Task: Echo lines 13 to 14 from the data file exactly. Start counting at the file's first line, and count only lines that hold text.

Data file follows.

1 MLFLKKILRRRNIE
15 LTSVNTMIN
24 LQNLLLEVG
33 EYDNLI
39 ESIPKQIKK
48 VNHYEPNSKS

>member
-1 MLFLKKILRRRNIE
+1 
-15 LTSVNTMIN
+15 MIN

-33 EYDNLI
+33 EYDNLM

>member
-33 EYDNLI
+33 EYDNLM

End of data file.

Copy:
+33 EYDNLM

>member